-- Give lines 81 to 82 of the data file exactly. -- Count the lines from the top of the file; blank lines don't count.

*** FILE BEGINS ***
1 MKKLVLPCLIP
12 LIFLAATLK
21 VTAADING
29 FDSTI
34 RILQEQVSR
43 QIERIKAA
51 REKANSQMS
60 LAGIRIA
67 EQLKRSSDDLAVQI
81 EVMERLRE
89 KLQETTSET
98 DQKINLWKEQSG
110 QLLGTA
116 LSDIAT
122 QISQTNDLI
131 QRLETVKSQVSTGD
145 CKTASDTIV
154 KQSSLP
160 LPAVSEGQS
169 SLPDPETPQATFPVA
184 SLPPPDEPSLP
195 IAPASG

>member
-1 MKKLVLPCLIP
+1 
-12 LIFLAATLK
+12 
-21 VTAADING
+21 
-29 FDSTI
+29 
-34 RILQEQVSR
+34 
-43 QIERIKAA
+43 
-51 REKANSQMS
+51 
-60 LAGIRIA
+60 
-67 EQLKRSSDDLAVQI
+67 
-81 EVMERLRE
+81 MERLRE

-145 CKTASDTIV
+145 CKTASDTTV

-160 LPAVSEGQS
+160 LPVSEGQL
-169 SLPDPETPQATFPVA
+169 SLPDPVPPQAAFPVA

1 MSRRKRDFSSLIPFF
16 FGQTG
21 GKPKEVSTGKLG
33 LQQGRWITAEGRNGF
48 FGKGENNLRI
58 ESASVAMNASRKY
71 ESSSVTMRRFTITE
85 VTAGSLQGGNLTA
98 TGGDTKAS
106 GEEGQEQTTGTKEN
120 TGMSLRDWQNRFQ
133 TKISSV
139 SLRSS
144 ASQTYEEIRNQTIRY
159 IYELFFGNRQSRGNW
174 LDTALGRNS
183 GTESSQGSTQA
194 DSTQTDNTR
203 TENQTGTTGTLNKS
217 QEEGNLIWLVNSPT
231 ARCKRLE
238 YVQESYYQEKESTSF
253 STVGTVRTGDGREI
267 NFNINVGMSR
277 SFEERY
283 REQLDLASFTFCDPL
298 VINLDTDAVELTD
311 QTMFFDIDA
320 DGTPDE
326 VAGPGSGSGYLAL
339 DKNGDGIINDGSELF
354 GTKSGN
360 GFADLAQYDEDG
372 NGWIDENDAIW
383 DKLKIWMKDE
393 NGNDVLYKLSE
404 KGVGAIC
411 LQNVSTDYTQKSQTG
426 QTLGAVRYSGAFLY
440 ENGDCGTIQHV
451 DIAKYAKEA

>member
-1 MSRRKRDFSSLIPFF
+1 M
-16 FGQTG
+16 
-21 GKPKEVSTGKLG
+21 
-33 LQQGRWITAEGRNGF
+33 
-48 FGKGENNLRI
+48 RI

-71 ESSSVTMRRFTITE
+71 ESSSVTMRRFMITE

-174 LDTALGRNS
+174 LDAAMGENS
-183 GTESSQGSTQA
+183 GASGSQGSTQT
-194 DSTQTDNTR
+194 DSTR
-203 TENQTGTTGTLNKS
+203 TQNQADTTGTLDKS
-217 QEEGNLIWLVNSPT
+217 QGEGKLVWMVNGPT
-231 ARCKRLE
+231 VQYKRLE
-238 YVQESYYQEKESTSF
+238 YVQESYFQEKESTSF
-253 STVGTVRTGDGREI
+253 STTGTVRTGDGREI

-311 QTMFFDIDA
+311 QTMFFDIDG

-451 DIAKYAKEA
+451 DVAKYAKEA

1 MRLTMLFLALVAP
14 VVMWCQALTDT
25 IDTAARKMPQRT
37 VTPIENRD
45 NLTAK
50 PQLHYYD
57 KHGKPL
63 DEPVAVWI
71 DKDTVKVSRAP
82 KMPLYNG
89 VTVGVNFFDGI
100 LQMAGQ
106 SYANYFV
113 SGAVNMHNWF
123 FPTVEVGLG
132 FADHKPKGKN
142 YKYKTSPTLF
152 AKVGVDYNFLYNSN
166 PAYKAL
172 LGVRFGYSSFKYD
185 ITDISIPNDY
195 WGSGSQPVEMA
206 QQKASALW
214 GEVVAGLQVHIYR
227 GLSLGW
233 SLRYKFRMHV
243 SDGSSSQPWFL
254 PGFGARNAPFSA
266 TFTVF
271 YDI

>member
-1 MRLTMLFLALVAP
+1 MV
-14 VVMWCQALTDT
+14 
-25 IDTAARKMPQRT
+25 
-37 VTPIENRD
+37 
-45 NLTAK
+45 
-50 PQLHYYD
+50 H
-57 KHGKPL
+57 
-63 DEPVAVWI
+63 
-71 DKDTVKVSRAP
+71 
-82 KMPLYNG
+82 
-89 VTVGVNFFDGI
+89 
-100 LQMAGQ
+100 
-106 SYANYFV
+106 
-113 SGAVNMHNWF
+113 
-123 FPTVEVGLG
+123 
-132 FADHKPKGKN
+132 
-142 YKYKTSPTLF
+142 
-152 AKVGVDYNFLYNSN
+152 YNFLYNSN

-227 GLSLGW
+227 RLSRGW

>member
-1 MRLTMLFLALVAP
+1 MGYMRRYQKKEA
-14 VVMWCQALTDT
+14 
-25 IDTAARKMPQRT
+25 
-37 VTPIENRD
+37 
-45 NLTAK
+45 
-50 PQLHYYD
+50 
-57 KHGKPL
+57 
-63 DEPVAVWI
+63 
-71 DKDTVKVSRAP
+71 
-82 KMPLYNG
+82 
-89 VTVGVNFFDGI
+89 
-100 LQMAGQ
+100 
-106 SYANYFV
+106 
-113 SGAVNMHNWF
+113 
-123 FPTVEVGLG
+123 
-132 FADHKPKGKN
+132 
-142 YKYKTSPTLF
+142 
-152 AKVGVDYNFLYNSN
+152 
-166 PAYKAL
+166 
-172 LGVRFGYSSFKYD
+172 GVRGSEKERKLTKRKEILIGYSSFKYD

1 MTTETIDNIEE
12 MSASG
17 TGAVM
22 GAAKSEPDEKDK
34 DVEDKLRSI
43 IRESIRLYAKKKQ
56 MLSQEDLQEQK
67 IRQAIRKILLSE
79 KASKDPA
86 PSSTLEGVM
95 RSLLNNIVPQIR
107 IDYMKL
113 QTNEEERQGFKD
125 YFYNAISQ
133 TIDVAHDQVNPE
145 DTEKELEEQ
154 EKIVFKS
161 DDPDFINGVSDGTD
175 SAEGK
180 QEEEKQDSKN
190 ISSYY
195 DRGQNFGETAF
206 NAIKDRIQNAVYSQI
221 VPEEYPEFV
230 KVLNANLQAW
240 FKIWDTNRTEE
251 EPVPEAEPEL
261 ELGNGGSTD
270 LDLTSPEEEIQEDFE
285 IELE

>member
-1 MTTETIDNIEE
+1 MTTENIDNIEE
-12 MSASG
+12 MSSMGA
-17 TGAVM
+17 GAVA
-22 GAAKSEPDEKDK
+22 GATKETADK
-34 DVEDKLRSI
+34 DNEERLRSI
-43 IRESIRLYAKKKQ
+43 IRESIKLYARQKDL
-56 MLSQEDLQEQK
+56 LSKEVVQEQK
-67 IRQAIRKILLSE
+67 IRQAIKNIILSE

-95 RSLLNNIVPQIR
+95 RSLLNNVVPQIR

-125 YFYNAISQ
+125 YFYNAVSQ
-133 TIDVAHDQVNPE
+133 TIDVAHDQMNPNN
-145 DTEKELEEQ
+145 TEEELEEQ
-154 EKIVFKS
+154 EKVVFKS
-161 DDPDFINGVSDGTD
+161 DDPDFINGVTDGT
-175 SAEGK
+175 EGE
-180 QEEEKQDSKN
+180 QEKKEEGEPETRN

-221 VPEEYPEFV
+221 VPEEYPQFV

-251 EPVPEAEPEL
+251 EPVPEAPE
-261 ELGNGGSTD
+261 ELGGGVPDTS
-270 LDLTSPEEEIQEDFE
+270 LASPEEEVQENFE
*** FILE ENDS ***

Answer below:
354 GTKSGN
360 GFADLAQYDEDG